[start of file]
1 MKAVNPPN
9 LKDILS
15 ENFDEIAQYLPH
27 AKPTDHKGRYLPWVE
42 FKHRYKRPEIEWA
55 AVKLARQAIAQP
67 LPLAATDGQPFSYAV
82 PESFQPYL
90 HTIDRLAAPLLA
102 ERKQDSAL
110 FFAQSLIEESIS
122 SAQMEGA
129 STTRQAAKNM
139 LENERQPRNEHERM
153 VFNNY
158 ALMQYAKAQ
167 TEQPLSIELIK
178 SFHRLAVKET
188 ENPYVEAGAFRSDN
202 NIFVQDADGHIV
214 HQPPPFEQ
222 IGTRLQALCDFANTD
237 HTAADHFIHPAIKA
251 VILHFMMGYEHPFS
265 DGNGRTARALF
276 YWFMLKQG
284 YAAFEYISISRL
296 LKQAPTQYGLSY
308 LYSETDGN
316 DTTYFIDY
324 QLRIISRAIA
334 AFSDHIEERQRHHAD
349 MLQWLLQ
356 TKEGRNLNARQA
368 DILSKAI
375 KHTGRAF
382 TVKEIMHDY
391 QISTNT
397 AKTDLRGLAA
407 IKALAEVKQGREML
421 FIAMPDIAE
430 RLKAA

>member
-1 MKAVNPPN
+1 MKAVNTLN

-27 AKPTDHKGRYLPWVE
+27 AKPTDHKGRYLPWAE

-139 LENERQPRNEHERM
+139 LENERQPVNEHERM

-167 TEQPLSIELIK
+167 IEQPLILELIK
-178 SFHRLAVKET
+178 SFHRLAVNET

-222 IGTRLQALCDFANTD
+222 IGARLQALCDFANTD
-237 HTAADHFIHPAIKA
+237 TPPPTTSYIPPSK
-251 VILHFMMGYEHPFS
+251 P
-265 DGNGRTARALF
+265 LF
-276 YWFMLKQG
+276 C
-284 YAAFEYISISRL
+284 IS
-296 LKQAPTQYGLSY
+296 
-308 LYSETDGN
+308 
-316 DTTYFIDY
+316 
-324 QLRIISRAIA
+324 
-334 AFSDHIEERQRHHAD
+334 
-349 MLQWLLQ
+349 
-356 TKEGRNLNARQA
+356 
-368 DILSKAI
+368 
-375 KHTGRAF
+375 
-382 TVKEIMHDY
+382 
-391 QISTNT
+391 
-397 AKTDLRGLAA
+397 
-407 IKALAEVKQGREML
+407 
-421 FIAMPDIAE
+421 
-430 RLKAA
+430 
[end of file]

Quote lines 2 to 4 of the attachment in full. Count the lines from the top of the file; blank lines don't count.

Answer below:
9 LKDILS
15 ENFDEIAQYLPH
27 AKPTDHKGRYLPWVE